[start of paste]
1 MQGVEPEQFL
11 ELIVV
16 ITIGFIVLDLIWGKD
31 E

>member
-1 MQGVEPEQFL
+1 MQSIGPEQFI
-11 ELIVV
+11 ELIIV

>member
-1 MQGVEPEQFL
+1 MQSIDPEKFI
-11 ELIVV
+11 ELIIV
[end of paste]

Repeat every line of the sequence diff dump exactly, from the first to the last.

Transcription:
1 MQGVEPEQFL
11 ELIVV
16 ITIGFIVLDLIWGKD
31 E

>member
-1 MQGVEPEQFL
+1 MQSIGPEQFI
-11 ELIVV
+11 ELIIV

>member
-1 MQGVEPEQFL
+1 MQSIDPEKFI
-11 ELIVV
+11 ELIIV